|US20040114352 *||Dec 13, 2002||Jun 17, 2004||Jensen Christopher A.||Illuminated coaster|
|US20050036301 *||Jul 28, 2004||Feb 17, 2005||Troy Haines||Illuminated beverage container|
|US20050056663 *||Sep 16, 2004||Mar 17, 2005||Sun Yu||Illuminated liquid dispensing container|
|US20050184074 *||Feb 19, 2004||Aug 25, 2005||Simmons Michael J.||Containers, sleeves and lids therefor, assemblies thereof, and holding structure therefor|
|US20050195590 *||Mar 1, 2005||Sep 8, 2005||Bigger George S.||Illuminated container holder|
|US20060054624 *||Sep 14, 2004||Mar 16, 2006||Ching-Yuan Wang||Cup cover structure|
|US20060215417 *||Sep 29, 2005||Sep 28, 2006||Pi-Sun Chen||Shining tray structure|
|US20060250784 *||Sep 16, 2005||Nov 9, 2006||Michael Langone||Apparatus for providing illumination of fluid streams|
|US20060250795 *||Sep 16, 2005||Nov 9, 2006||Michael Langone||Means and device for providing automatically activated illumination of novelty containers|
|US20060274527 *||Sep 16, 2005||Dec 7, 2006||Michael Langone||Apparatus for providing illuminated images associated with containers|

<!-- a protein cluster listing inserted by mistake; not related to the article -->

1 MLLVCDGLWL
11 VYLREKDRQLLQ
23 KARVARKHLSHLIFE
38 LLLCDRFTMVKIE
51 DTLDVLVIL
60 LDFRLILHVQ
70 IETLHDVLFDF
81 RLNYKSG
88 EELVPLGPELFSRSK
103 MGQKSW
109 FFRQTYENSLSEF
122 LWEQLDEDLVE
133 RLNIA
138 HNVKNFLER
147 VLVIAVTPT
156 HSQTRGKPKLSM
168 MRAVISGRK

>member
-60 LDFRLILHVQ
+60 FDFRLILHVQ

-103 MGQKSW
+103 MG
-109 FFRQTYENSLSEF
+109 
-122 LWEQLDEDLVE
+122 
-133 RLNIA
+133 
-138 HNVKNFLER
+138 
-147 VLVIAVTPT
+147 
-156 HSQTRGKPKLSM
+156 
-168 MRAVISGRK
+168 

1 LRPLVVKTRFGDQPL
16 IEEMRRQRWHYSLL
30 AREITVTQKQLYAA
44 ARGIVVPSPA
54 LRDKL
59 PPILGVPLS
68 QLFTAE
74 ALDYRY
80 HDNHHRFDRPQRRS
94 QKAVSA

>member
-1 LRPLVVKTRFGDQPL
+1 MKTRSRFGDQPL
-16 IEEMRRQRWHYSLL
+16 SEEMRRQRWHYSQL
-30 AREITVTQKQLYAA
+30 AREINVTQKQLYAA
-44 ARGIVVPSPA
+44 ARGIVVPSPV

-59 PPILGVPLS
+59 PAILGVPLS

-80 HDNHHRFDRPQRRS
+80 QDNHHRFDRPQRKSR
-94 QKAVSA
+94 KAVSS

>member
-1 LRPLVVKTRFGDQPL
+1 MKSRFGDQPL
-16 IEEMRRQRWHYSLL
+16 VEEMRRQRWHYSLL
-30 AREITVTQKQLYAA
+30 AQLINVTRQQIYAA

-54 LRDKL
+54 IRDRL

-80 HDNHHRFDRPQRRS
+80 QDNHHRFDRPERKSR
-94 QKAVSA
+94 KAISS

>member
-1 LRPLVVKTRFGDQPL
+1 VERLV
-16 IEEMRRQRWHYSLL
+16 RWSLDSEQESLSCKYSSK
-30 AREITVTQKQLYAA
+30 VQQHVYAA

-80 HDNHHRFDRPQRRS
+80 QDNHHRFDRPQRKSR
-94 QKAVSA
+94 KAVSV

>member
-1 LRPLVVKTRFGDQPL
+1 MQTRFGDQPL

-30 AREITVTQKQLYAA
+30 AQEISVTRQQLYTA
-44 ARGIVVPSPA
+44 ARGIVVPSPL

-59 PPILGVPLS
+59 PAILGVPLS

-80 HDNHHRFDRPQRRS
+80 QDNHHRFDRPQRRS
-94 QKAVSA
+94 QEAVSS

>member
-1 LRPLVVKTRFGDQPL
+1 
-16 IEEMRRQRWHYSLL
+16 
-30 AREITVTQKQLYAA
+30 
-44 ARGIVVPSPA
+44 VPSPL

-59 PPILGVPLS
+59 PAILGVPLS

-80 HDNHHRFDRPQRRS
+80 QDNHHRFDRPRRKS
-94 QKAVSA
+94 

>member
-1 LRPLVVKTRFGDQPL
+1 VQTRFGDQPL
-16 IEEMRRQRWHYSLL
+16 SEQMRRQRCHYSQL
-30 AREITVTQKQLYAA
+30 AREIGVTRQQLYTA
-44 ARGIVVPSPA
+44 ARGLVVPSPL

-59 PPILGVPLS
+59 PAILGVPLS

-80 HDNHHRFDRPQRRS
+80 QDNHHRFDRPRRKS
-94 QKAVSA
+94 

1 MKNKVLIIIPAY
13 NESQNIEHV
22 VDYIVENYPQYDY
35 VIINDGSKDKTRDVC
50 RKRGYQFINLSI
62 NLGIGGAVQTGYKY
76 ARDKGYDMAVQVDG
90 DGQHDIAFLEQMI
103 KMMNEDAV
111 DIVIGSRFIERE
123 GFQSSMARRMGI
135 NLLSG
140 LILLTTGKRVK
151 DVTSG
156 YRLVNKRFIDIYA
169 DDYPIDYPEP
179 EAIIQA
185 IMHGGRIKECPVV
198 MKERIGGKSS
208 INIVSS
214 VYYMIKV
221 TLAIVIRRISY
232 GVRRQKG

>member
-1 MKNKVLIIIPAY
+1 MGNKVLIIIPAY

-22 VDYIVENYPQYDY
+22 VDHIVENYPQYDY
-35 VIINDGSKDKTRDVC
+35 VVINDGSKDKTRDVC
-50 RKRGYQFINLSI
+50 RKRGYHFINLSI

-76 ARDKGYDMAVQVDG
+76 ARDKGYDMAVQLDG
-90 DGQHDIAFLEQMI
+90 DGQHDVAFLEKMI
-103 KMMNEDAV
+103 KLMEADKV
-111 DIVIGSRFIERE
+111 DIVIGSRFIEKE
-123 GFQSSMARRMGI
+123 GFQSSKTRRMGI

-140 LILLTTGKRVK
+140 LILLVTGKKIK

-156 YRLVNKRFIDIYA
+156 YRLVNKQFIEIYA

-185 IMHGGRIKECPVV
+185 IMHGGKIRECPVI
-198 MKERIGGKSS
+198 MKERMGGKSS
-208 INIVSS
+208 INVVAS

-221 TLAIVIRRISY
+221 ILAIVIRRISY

|US20070029276 *||May 14, 2004||Feb 8, 2007||Claire Clare||Drinking vessel|
|US20070139943 *||Dec 21, 2005||Jun 21, 2007||Lear Corporation||An illuminable feature module for installing in a console|
|US20070210095 *||May 14, 2007||Sep 13, 2007||Bigger George S||Illuminated container holder|
|US20070247836 *||Apr 25, 2006||Oct 25, 2007||Raffel Comfort Sciences, Llc||Lighted cup holder for seating arrangements|
|US20080272278 *||May 1, 2007||Nov 6, 2008||Prashant Shewa||Solar Powered Light|
|US20100295340 *||Jul 30, 2010||Nov 25, 2010||Raffel Systems, Llc||Lighted cup holder for seating arrangements|
|US20110192808 *||Aug 11, 2011||Miele & Cie. Kg||Insert for a dishwasher rack|
|US20150129598 *||Nov 8, 2013||May 14, 2015||Donald Scott Rogers||Spill Resistant Cup Receptacle|
|WO2006015163A1 *||Jul 28, 2005||Feb 9, 2006||Liquilite, Inc.||Illuminated beverage container|
|U.S. Classification||362/154, 362/194, 362/84, 362/101, 362/800|
|Cooperative Classification||Y10S362/80, A47G2200/08, A47G23/0216|
|May 12, 2005||REMI||Maintenance fee reminder mailed|
|Oct 24, 2005||LAPS||Lapse for failure to pay maintenance fees|
|Dec 20, 2005||FP||Expired due to failure to pay maintenance fee|
Effective date: 20051023